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ON FAITH & MEDIA View Comments

Snow Flower and the Secret Fan

By
Sr. Rose Pacatte, F.S.P.
Source: AmericanCatholic.org

This is a beautiful motion picture about Chinese women from director Wayne Wang who also brought us “The Joy Luck Club” in 1993.  Whereas “The Joy Luck Club” was based on the best-selling novel by Amy Tan about mother-daughter relationships and the tensions between Chinese and American culture, “Snow Flower and the Secret Fan”, also based on a best-selling novel by Lisa See, is about life-long friendship between women contrasted with early 19th century Chinese culture and contemporary Chinese culture in Hong Kong and Singapore.

Students of culture know that it is created by the bonds of communication and sustained by the values emphasized in that communication. While being female in China is still not valued as are males, even under a Communist government that preaches equality, two hundred years ago, women could have the final word if they had a girl friend, a soul mate. This tradition is called “laotung” and often girl friends were brought together by a kind of matchmaker, transcending even social class, in a commitment that was seldom broken.

This friendship was nourished by communication via a secret language, Nüshu, written on fans.  According to anthropologists, this is the only language in the history of the world to be developed by and for women.

Snow Flower and Lily’s friendship survived war, misunderstanding, and an unhappy, isolated marriage for one, and a poor, rough, though loving marriage by the other. It was broken once, but in death, healed and made beautiful again.
 
Nina and Sophia are also friends from childhood, where Nina teaches Sophia, who is from Korea, how to speak Mandarin.  They remain close even through the challenges best them from differences in social class, family, and education.
 
This is a film about tradition, the emotional connections created through life-long friendships, loyalty, sacrifices, and sisterly love. I think the theme of language and communication frames the story and creates layers of meaning that cinephiles will enjoy discussing.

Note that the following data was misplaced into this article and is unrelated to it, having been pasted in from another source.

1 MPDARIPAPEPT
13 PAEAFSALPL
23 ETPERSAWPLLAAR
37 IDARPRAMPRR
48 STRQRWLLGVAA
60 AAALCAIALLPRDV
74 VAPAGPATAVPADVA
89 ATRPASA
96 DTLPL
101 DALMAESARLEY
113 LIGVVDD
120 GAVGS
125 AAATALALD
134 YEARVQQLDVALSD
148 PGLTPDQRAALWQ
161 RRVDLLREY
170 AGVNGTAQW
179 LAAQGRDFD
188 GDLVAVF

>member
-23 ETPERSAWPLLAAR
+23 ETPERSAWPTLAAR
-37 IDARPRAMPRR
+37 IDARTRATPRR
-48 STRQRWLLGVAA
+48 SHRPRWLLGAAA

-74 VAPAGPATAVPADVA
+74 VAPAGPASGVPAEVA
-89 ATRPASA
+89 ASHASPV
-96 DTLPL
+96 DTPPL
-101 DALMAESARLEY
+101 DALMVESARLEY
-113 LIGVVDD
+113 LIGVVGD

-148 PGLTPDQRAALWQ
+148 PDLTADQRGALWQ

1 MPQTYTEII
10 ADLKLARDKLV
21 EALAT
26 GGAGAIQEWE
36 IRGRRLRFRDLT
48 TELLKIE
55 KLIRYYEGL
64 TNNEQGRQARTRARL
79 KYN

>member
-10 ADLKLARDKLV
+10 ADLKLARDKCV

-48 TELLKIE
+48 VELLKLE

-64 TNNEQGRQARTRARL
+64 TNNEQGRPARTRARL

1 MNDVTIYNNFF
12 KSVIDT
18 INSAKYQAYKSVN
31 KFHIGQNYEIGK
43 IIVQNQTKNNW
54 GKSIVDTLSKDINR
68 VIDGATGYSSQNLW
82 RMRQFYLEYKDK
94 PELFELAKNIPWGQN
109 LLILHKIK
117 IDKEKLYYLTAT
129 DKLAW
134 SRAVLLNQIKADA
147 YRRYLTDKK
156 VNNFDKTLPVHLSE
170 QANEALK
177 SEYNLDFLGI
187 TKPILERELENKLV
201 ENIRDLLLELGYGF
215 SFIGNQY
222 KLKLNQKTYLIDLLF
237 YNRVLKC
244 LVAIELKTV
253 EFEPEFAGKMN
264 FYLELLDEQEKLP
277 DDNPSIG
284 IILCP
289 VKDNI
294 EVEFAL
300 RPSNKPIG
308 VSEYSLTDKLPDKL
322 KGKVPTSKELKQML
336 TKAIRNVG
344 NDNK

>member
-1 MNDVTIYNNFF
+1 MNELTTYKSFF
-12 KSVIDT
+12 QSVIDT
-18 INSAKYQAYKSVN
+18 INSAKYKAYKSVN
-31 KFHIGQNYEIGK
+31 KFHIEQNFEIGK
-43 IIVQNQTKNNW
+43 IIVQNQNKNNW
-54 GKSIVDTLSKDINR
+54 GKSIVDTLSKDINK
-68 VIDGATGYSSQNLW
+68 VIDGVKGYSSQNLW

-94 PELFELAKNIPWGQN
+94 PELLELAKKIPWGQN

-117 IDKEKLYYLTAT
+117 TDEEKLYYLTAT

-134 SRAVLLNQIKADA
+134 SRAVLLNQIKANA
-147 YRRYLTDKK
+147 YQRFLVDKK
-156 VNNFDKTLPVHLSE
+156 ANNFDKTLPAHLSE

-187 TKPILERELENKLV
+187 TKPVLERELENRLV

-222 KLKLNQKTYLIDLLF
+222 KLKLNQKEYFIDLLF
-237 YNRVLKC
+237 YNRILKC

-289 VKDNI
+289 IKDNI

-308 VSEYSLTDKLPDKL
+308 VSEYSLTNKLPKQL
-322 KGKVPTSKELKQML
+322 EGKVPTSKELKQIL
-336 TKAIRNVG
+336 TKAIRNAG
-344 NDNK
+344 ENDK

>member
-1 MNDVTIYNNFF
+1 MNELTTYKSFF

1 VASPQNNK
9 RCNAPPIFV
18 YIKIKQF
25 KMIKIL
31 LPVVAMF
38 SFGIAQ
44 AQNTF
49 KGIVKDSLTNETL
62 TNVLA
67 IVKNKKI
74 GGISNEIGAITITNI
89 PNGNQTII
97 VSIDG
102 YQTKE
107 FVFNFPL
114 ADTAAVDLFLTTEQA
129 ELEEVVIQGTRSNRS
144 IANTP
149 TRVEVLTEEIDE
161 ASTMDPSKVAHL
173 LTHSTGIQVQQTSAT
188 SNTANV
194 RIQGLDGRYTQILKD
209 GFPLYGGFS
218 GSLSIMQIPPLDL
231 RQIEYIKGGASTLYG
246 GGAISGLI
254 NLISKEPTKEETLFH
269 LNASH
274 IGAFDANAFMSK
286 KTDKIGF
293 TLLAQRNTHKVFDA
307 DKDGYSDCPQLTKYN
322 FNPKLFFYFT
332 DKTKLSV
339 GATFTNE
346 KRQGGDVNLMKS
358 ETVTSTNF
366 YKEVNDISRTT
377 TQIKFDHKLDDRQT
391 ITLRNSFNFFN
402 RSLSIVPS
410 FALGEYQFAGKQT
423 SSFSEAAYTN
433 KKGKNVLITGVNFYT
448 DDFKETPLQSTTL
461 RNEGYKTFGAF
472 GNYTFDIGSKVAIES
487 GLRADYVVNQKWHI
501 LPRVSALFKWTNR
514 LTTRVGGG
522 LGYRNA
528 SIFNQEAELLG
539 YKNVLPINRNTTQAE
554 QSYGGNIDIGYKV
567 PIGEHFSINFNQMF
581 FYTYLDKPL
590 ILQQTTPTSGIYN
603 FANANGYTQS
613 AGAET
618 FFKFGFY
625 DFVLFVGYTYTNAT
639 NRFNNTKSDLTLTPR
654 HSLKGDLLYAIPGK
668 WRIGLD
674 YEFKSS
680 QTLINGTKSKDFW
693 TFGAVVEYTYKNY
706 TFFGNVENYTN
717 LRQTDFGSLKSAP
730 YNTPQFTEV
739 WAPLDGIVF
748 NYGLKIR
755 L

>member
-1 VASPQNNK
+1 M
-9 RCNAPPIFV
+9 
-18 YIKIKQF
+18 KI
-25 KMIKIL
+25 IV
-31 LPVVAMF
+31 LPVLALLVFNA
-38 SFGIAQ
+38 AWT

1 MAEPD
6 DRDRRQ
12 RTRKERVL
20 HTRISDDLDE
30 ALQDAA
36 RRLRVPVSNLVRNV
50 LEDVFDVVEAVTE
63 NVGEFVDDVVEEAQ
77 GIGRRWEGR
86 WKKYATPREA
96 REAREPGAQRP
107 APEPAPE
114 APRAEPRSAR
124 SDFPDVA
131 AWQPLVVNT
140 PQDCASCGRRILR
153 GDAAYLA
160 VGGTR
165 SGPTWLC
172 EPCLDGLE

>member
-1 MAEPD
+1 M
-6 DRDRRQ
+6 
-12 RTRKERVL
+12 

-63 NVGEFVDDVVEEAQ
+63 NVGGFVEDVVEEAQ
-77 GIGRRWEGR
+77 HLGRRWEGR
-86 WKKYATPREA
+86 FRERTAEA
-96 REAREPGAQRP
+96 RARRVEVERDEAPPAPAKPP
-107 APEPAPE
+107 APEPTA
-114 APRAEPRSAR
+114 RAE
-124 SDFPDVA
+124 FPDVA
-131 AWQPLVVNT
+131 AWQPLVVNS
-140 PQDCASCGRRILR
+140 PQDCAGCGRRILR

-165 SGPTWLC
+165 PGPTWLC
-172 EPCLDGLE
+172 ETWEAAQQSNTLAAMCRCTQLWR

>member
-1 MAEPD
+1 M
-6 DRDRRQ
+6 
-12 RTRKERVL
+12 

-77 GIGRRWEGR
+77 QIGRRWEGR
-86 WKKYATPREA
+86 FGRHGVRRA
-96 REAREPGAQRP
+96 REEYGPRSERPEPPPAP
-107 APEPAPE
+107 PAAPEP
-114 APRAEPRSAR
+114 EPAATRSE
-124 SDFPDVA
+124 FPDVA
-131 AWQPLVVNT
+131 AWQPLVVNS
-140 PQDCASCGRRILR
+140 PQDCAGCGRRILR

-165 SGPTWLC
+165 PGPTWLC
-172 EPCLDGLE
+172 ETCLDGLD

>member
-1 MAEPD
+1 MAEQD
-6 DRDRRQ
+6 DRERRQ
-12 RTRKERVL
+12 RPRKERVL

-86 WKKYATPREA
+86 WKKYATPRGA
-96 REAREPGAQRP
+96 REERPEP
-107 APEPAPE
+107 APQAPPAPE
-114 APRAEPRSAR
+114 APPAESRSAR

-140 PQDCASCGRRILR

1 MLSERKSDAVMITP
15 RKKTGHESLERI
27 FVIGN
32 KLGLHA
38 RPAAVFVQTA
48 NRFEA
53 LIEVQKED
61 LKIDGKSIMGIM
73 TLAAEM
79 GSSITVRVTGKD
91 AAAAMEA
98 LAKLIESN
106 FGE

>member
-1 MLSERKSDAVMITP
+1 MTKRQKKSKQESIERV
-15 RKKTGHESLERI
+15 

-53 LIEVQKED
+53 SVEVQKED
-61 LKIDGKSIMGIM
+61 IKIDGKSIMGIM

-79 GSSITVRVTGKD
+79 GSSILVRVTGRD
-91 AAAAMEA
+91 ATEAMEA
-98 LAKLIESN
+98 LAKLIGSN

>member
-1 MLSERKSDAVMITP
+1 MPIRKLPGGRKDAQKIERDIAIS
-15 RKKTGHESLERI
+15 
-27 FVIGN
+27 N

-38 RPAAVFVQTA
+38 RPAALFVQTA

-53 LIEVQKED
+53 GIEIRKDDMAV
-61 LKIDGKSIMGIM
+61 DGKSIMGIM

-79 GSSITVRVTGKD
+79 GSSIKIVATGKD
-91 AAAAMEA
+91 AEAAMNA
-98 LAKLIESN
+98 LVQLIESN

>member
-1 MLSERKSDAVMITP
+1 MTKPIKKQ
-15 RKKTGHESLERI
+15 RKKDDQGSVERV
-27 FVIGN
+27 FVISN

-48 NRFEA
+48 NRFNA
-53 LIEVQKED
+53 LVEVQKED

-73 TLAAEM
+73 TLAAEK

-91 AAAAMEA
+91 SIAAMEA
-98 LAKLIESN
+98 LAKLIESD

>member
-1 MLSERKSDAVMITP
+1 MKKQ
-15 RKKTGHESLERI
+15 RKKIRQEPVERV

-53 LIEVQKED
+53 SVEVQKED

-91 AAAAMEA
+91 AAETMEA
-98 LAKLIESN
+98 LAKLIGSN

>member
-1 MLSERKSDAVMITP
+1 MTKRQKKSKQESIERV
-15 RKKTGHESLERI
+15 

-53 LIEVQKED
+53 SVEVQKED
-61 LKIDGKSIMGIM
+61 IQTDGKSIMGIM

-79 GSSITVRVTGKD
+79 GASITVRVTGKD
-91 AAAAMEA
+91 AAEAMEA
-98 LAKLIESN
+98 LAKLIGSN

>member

Nina /Lily are played by Bingbing Li and  Snow Flower/Sophia are played by Gianna Jun.


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Gianna Beretta Molla: 
		<p>In less than 40 years, Gianna Beretta Molla became a pediatric physician, a wife, a mother and a saint! </p>
		<p>She was born in Magenta (near Milano) as the 10th of Alberto and Maria’s 13 children. An active member of the St. Vincent de Paul Society, Gianna earned degrees in medicine and surgery from the University of Pavia and opened a clinic in Mesero. Gianna also enjoyed skiing and mountain climbing.</p>
		<p>Shortly before her 1955 marriage to Pietro Molla, Gianna wrote to him: “Love is the most beautiful sentiment that the Lord has put into the soul of men and women.” She and Peter had three children, Pierlluigi, Maria Zita and Laura. </p>
		<p>Early in the pregnancy for her fourth child, doctors discovered that Gianna had both a child and a tumor in her uterus. She allowed the surgeons to remove the tumor but not to perform the complete hysterectomy that they recommended, which would have killed the child. Seven months later, Gianna Emanuela was born, The following week Gianna Beretta Molla died in Monza of complications from childbirth. She is buried in Mesero.</p>
		<p>Gianna Emanuela went on to become a physician herself. Gianna Beretta Molla was beatified in 1994 and canonized 10 years later.</p>
American Catholic Blog Countless souls choose not to honor Christ—in their behavior, works or speech—while alive, yet magically expect Him to honor them upon their death. Scripture confirms that’s not a good idea. Don’t wait. Go to God today.

 
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